There has been a lot of information published in relation to the transfer balance account report (TBAR) requirements for account-based pensions (ABP), which, while certainly onerous, are reasonably simple in theory. Capped defined benefit income stream (CDBIS), however, are not quite as simple, with additional reporting requirements coming to light now, more than a year after the introduction of the transfer balance cap (TBC).
In this article, we will focus on how the introduction of the TBC works practically in relation to a CDBIS, specifically a market-linked income stream (MLIS).
What do I need to report?
The new TBAR regime requires all superannuation funds providing an MLIS to a member to report the balance of that MLIS in accordance with the ATO TBAR due dates.
Unlike an ABP, the value of an MLIS must be calculated using a formula to determine the reporting amount, known as the special value.
The formula for valuing an MLIS is as follows:
Number of years remaining in the term x Annual entitlement.
In many circumstances, the special value of an MLIS may actually be higher than the $1.6 million TBC. As MLISs are non-commutable, the MLIS must continue and the member will be required to commute all other available income streams (that is, ABPs).
Tax consequences for the SMSF
In the above situation we have mentioned a member with an MLIS account balance of less than $1.6 million and a special value above $1.6 million. From a tax perspective, the MLIS would attract exempt current pension income (ECPI) proportionately for the fund, just as it did pre-30 June 2017.
What about an MLIS that has an account balance of $4 million as at 30 June 2017, when it first reported for TBAR? From a TBAR perspective, the special value would be reported accordingly. From an accounting and tax perspective, the fund enjoys a higher proportion of ECPI than a fund with other pension types as the $4 million is non-commutable. Had this particular member previously commenced an ABP instead of a market-linked pension, they would have been required to commute all amounts above $1.6 million back into accumulation phase and pay 15 per cent tax on a proportion of the earnings.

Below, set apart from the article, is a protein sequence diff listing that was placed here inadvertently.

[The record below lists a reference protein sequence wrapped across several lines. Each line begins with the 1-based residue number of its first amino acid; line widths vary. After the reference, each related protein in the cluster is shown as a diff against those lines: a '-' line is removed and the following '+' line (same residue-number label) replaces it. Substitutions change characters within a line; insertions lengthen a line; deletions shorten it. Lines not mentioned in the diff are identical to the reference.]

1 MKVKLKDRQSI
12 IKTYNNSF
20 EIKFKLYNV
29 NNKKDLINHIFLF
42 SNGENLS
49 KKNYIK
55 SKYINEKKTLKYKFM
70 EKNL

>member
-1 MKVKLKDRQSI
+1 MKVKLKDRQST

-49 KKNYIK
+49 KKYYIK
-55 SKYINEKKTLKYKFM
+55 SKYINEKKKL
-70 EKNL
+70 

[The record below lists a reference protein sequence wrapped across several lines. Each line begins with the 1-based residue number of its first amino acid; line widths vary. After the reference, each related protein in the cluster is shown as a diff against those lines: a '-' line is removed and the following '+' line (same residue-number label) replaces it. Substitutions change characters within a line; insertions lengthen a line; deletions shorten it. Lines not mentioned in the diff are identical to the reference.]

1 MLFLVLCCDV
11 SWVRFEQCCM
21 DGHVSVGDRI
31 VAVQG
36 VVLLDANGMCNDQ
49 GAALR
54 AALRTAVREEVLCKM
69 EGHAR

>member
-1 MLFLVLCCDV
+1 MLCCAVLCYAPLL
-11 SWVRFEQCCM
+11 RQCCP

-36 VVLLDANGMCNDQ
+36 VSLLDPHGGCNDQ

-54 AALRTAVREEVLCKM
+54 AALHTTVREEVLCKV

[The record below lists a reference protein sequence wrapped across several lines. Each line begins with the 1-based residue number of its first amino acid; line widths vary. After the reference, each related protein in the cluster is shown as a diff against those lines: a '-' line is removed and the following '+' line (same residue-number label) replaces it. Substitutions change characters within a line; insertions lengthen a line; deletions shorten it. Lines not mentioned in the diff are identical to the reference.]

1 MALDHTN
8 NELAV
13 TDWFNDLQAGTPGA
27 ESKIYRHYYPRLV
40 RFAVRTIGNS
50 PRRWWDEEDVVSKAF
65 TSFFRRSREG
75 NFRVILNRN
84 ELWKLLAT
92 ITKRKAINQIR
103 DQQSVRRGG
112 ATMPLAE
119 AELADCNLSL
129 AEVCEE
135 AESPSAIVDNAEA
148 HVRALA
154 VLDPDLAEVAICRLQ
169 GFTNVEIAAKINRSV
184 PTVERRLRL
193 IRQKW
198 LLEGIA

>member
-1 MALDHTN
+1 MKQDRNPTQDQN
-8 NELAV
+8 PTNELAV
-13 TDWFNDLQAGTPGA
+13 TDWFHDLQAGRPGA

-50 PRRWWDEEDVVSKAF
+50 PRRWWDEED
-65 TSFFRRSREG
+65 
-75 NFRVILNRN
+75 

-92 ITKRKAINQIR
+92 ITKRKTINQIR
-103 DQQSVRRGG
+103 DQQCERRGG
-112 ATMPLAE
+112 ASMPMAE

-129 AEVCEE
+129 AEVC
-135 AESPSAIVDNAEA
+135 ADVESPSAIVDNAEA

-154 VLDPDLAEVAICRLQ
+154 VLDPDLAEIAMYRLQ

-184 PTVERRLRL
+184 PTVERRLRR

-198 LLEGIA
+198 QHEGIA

Tax consequences for the member
Legislation was introduced in order to ensure tax was paid fairly on these types of income streams. Before 30 June 2017, generally, a member over the age of 60 receiving an MLIS or ABP of any value would not have any tax consequences personally. Since the introduction of the TBC, members in receipt of an MLIS of more than $100,000 a year are required to pay tax at their marginal rate on 50 per cent of the MLIS amount over $100,000.
For some members, the above changes to legislation actually provide for a tax advantage. Consider a member with a large MLIS (that is, substantially more than $1.6 million), who may have little personal taxable income and/or carried-forward tax losses. It’s possible the tax saved within the superannuation environment by having a larger proportion entitled to ECPI could significantly outweigh the tax payable personally due to the taxable portion of the MLIS payment.
MLISs have always been complex in nature and now, following the introduction of the TBC regime, an additional level of complexity has been added for trustees and advisers. While a small group of superannuation members may enjoy a tax benefit as shown above, most superannuants will notice an increased burden in administering and reporting their TBCs accurately, and, by extension, an increase in administrative costs. While the current legislation ensures these income streams remain non-commutable, there’s nothing superannuation members and trustees can do to avoid the complexities involved in receiving an MLIS.
The $1.6 million TBC
Effective 1 July 2017, the federal government introduced a limit to the amount of superannuation savings any single member can have in what is now called retirement phase. Referred to as the TBC, this limit has been set at $1.6 million, to be indexed in line with the consumer price index and rounded down to the nearest $100,000.
All retirement-phase pension balances as at 30 June 2017 were required to be reported to the ATO via a TBAR on or before 30 June 2018 by your clients’ superannuation fund/s.
Going forward, the ATO requires all events that affect a transfer balance account to be reported on a timely basis. These events include, but are not limited to:
· commencing a retirement-phase income stream,
· commencing a death benefit income stream,
· commuting a retirement-phase income stream,
· turning 65 while in receipt of a transition-to-retirement income stream that is not in retirement phase, and
· personal injury (structured settlement) contributions.
Retirement phase – what’s included?
The following are classified as retirement-phase income streams and are included in the balance of a member’s TBC:
· capped defined benefit income streams,
· Transition-to-retirement income streams that are in retirement phase, and
· death benefit income streams, including reversionary income streams.
Yvette Cree is a manager at BDO Australia.